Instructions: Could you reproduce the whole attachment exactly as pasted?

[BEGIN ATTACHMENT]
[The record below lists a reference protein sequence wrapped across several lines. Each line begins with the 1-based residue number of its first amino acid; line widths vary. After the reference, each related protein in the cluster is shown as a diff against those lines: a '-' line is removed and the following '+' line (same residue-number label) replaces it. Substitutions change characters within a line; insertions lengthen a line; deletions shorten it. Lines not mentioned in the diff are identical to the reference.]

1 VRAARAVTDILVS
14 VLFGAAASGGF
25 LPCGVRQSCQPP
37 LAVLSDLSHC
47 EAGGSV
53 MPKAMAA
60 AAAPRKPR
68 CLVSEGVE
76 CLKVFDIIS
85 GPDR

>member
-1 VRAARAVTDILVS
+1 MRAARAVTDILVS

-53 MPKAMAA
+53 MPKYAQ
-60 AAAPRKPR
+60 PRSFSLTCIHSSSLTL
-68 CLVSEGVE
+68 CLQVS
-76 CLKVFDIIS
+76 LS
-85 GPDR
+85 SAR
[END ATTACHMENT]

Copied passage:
[The record below lists a reference protein sequence wrapped across several lines. Each line begins with the 1-based residue number of its first amino acid; line widths vary. After the reference, each related protein in the cluster is shown as a diff against those lines: a '-' line is removed and the following '+' line (same residue-number label) replaces it. Substitutions change characters within a line; insertions lengthen a line; deletions shorten it. Lines not mentioned in the diff are identical to the reference.]

1 VRAARAVTDILVS
14 VLFGAAASGGF
25 LPCGVRQSCQPP
37 LAVLSDLSHC
47 EAGGSV
53 MPKAMAA
60 AAAPRKPR
68 CLVSEGVE
76 CLKVFDIIS
85 GPDR

>member
-1 VRAARAVTDILVS
+1 MRAARAVTDILVS

-53 MPKAMAA
+53 MPKYAQ
-60 AAAPRKPR
+60 PRSFSLTCIHSSSLTL
-68 CLVSEGVE
+68 CLQVS
-76 CLKVFDIIS
+76 LS
-85 GPDR
+85 SAR